Gang activity in Dublin has slowed down considerably in recent weeks following publicity about the city’s problem with escalating gang violence and law enforcement’s response.

That’s the word from Sgt. Ken Drozeski who said that since the article appeared in the Empire-Tribune, gang activity in Dublin has slowed - and almost stopped.

“We have definitely seen a decrease in gang activity, which is great,” he said. “That was my intent for releasing the information.”

Drozeski said since the article appeared in the E-T, he has received calls from officials with Comanche’s sheriff and police departments asking about ways the two cities can work together to deal with the problem.

“They are just as concerned as we are about the gangs,” Drozeski said. “We are working together and sharing information that will help us identify gang members and any illegal activity they are involved in.”

But it isn’t only law enforcement officials who took notice of the extra publicity gang activity is stirring. Drozeski said gang members from Comanche’s Los Pelones came to his office to discuss the situation, as well.

“Basically, they were worried and wanted to tell me that they are not involved in any gang,” Drozeski said. “But I knew that wasn’t true. I’ve arrested them before.”

Dublin authorities began seeing a spike in gang related crimes about a year ago, when what is known as “satellite gangs” began popping up across the country.

At the forefront of the area’s escalating violence are two Hispanic rival gangs - one from Dublin, who call themselves the Southside 13, and another from Comanche, known as Los Pelones, meaning, “The bald ones.”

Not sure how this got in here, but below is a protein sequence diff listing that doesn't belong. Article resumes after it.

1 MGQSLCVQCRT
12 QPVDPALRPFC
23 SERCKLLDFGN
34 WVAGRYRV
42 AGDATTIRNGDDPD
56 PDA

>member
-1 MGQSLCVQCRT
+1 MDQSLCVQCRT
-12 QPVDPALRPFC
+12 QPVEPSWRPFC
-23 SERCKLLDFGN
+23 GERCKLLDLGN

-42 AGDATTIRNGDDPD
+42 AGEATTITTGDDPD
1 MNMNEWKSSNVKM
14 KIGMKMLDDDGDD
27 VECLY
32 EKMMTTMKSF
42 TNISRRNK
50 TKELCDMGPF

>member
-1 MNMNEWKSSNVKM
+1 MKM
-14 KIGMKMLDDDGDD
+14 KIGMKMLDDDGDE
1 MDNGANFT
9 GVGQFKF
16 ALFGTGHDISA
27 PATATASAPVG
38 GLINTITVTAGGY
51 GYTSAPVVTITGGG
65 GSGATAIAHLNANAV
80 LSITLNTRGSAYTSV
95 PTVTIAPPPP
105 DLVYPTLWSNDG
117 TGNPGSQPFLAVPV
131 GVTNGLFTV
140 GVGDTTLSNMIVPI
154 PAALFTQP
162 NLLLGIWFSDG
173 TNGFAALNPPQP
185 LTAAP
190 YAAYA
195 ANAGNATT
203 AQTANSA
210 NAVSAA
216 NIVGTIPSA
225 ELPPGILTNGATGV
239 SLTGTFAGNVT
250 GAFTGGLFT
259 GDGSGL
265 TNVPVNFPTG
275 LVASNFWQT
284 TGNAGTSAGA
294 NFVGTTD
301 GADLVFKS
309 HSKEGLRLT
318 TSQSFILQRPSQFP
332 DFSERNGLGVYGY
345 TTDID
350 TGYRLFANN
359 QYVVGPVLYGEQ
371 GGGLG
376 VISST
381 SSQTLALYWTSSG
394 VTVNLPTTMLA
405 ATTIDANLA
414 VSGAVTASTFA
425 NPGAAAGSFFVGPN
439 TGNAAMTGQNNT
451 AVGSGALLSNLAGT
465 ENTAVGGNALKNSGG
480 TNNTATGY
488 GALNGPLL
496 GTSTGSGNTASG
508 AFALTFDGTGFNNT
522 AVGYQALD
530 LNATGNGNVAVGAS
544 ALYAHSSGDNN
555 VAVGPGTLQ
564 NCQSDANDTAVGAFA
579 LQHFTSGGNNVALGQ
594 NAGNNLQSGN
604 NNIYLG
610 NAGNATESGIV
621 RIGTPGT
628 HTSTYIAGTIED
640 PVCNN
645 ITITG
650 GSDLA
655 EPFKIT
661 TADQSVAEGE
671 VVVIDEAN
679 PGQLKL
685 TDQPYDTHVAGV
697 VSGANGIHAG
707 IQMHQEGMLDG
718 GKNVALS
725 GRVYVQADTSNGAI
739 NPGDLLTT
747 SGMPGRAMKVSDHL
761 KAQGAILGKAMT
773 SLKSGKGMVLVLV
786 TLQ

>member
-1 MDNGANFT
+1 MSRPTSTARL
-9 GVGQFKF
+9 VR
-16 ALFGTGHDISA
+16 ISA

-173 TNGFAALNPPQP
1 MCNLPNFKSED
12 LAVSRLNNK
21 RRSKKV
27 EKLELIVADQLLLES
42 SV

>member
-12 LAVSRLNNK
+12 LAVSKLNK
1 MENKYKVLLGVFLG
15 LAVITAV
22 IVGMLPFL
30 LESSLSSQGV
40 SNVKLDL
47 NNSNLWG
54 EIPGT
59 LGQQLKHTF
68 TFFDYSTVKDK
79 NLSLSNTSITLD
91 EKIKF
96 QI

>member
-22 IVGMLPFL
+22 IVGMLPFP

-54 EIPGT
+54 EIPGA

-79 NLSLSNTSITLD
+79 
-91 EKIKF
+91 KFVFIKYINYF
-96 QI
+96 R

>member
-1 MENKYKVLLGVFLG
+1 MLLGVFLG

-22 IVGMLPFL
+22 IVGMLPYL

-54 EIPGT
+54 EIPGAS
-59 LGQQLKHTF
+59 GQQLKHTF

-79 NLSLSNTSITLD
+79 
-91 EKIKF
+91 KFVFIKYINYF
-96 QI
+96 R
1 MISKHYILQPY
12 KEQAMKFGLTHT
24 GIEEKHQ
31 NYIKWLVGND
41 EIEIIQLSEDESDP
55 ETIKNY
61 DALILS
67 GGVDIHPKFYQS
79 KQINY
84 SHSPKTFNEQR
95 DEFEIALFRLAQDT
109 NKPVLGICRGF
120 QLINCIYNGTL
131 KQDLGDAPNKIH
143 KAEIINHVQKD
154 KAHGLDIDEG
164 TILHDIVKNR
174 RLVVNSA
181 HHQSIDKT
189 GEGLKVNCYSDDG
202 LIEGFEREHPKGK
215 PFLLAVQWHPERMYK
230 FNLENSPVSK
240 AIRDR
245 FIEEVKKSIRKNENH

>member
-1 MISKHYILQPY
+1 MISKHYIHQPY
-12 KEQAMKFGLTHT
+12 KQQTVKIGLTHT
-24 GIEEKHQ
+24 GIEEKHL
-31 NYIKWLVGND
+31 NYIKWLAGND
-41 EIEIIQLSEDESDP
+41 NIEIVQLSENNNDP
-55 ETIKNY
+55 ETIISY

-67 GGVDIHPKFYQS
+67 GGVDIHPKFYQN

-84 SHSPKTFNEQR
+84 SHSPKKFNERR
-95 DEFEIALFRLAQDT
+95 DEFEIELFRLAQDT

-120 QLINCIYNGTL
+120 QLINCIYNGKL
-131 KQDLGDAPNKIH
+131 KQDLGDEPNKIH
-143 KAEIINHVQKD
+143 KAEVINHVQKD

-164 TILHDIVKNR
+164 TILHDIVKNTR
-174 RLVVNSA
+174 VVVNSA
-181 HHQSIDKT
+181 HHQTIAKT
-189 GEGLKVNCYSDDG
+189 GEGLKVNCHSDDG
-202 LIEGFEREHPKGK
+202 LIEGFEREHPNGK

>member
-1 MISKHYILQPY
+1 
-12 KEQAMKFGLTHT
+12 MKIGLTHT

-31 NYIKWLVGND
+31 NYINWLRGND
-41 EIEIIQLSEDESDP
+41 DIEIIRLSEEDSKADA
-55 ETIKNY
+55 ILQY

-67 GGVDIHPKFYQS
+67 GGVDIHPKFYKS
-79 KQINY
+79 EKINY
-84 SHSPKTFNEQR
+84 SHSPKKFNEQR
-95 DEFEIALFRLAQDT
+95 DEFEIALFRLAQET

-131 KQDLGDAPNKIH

Drozeski said Dublin authorities stepped up patrols and began keeping a closer eye on known gang members after the two groups clashed recently in Dublin, causing a head on collision in which a man suffered serious injuries, and another involving a drive-by shooting.

Drozeski compared the two incidents to something that would happen in the north side of Fort Worth and said it would not be tolerated in Dublin.

Although Drozeki said he is relieved to get at least a short reprieve from gang activity, he said authorities will continue to keep a steady eye on the situation.

“This does not mean we will be less vigilant,” Drozeski said. “We are still conducting extra patrols and are keeping tabs on local and out-of-town gang members who come in and out of Dublin.”

Meanwhile, Fort Worth is taking unusual steps to crack down on gang violence by suing the Northside Four Trey Gangsta Crips.

According to an article in the Fort Worth Star-Telegram, city officials and local authorities say the gang is particularly violent and is terrorizing a 3.6-square-mile area on the city’s north side.

Ten people identified as members of the gang are listed in the lawsuit that accuses them of being involved in a variety of organized crime including murder and drugs.

Assistant District Attorney Kevin Rousseau told the Star-Telegram that his office has been working on the lawsuit with the city attorney’s office for about a year.

Rousseau, who heads the district attorney’s gang unit, said the Northside Four Trey Gangsta Crips is a violent group that has been around for a long time.

“They are bad,” he said. “They have existed for a long time, but for the last few years there has been a surge in membership and a surge in violence.”

Sara Vanden Berge covers courts, law enforcement, and business and political issues for the Empire-Tribune. She can be reached at sara.vandenberge@empiretribune.com. Her work number is 968-2379, ext. 240.